In 2014, an almost 8 year relationship ended for me. I was 24. He dumped my stuff unceremoniously on the doorstep the next weekend, when he knew I was not going to be at home. I think my Mammy cried. He had a subscription to Q Magazine (which I had bought for him). The latest issue had ended up among my things and Elbow featured on the front. I really like Elbow. I read the article by Dorian Lynskey. It was gold dust.
Q is a music magazine, and Elbow (of London Olympics song One Day Like This fame) had just released a new album The Take-off and Landing of Everything. Front man wise, lyrical ‘funny bastard’ Guy Garvey had also recently had an 8 year relationship end. With a novelist, no less. (Emma Jane Unsworth)
His thoughts and attitude towards the break up were so valuable to me, I still have the magazine, and recently photocopied the article to pass on to a friend who is going through a tough split. (I sound a bit crazy, don’t I?)
At the minute I can’t stop listening to this album, the lyrics are so wise and kind and helpful. I have since recently went through another break up. Garvey says, ‘I wear my heart on my sleeve. Always have. I think it’s a form of defence mechanism to tell everybody everything.’ OMG me too, Guy.
In the song ‘Honey Sun’ he sings, ‘I cannot stay where all the broken plans were made’ and Garvey admits ‘My knee-jerk reaction was: get me the fuck out of here, run away as far as possible. But you can’t outrun things like that.’ In my experience that’s the exact male reaction to any break-up!
My favourite part of the interview is Garvey saying, ‘I don’t regret a single second of my relationship and she feels the same way and we’re friends because of that. I grew as a person in her company. She’s the most excellent of people. It’s important to acknowledge that it wasn’t a waste of time because it came to an end. It was the best use of time.’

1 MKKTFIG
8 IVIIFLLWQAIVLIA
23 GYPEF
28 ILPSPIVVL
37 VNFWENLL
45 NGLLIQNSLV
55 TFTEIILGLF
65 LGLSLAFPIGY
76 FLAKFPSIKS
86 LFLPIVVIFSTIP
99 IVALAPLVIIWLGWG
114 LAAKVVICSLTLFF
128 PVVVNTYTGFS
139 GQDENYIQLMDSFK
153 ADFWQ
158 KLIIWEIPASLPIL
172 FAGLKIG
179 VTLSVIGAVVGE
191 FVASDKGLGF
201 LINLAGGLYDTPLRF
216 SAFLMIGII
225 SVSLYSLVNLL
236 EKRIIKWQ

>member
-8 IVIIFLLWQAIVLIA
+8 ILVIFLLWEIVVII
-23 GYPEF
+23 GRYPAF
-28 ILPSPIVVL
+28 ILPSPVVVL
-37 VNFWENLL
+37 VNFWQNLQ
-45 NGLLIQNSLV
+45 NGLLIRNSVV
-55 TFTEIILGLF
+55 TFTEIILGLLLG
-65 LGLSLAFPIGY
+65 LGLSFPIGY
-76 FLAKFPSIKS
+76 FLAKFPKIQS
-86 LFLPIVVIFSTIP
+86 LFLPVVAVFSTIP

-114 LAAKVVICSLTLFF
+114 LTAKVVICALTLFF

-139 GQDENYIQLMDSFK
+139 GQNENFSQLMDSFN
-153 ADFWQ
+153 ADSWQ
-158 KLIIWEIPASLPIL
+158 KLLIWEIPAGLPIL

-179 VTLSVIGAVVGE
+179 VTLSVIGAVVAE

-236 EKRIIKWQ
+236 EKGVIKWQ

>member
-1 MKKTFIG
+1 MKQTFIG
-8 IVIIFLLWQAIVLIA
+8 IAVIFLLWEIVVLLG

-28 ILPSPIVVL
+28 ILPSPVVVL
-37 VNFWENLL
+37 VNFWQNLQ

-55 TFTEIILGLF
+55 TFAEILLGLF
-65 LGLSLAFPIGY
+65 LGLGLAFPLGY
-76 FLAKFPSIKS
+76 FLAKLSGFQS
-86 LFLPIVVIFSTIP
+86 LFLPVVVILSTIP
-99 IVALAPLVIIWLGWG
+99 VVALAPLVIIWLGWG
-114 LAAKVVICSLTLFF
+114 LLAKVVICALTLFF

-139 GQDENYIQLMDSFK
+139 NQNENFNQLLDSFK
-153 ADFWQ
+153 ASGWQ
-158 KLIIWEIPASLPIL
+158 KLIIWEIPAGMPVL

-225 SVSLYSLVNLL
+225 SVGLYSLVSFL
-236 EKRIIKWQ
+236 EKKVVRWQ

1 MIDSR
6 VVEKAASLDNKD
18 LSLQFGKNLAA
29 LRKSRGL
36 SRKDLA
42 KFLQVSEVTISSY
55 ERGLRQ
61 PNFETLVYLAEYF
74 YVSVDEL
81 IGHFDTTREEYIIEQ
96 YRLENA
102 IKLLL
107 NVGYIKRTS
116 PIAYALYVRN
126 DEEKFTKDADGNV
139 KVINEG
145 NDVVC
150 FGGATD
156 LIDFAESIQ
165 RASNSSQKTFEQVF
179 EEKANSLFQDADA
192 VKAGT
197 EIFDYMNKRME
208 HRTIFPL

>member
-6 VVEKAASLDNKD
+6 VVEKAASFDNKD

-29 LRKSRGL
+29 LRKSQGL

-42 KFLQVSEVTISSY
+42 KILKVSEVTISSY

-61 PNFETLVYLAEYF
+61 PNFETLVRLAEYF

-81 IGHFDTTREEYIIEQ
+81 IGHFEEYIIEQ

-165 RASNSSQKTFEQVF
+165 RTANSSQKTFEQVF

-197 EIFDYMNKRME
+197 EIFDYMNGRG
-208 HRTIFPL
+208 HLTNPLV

I think the reason I like this article so much is that I would want someone who has been in a relationship with me to think of me/the relationship in these terms. I possibly want Guy Garvey to break up with me. The next paragraph addresses the title track of the album:
‘There’s such a relief when something’s run its course and you put it to bed. Not, “Thank God I’m not doing that any more” but “Thank God I haven’t done too much damage to someone I care about deeply.” I wanted the song to be a celebration, not just of the throes of a great relationship but of the timely end of things. The landings are as important as the take-offs.”
I LOVE that. Some actual lyrics from the title song are
A prayer to the take-off and landing of everything
Leaving your lips as we took to the sky
And a prayer to the take-off and landing of everything
I’ll say for you and I will for all time.
Nothing is ever wasted. I really believe that, and as my mammy says, at the moment you are looking at the back of the tapestry. All rough and muddled and untied threads. Someday you will see it from the other side and everything will fall into place, and you will see the beauty in it. Everything you went through, or shared with someone has meaning and purpose in your life and theirs.
So thanks Dorian Lynskey and thank you Guy Garvey! Friends, let me know if anyone else wants me to copy this article for them. Ha.